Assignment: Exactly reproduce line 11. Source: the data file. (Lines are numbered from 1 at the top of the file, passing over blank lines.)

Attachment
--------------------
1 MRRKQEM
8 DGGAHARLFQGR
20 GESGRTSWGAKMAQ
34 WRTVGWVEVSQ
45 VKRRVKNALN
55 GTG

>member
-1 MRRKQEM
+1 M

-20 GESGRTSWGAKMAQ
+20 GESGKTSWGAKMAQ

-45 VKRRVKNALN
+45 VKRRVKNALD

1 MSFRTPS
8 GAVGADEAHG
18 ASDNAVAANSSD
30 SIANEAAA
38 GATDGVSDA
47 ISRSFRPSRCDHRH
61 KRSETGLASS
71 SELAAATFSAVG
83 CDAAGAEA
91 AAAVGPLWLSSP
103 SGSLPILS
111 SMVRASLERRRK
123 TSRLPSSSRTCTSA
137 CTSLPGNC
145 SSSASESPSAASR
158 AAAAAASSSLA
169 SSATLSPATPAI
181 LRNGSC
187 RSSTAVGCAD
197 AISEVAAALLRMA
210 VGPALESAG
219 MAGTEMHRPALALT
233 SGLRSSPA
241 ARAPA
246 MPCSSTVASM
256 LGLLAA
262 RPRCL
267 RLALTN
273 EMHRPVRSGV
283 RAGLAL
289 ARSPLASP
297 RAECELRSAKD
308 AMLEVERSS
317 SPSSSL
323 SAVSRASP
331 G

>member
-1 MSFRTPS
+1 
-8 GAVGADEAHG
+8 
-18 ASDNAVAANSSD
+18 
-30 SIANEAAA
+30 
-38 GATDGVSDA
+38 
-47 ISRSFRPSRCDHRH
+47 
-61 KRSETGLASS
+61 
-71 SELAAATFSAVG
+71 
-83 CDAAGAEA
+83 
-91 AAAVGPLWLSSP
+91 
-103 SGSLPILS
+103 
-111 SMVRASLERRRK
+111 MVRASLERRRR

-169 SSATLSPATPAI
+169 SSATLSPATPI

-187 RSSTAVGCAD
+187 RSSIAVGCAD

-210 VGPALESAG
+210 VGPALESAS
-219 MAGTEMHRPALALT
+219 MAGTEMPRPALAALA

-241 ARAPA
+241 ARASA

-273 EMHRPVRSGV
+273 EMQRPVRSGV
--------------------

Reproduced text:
+20 GESGKTSWGAKMAQ